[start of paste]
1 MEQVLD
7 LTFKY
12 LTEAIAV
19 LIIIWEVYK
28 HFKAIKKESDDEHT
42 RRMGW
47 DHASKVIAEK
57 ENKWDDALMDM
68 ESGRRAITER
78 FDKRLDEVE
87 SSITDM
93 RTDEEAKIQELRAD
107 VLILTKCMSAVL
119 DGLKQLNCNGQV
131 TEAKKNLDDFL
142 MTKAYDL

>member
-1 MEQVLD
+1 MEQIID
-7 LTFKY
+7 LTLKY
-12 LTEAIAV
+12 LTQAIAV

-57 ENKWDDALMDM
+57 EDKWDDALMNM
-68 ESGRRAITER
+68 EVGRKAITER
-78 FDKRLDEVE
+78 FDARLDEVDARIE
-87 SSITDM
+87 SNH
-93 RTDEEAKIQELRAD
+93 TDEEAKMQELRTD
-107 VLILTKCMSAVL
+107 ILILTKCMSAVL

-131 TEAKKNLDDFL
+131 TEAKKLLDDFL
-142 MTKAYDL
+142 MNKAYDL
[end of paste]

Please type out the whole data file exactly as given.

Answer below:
1 MEQVLD
7 LTFKY
12 LTEAIAV
19 LIIIWEVYK
28 HFKAIKKESDDEHT
42 RRMGW
47 DHASKVIAEK
57 ENKWDDALMDM
68 ESGRRAITER
78 FDKRLDEVE
87 SSITDM
93 RTDEEAKIQELRAD
107 VLILTKCMSAVL
119 DGLKQLNCNGQV
131 TEAKKNLDDFL
142 MTKAYDL

>member
-1 MEQVLD
+1 MEQIID
-7 LTFKY
+7 LTLKY
-12 LTEAIAV
+12 LTQAIAV

-57 ENKWDDALMDM
+57 EDKWDDALMNM
-68 ESGRRAITER
+68 EVGRKAITER
-78 FDKRLDEVE
+78 FDARLDEVDARIE
-87 SSITDM
+87 SNH
-93 RTDEEAKIQELRAD
+93 TDEEAKMQELRTD
-107 VLILTKCMSAVL
+107 ILILTKCMSAVL

-131 TEAKKNLDDFL
+131 TEAKKLLDDFL
-142 MTKAYDL
+142 MNKAYDL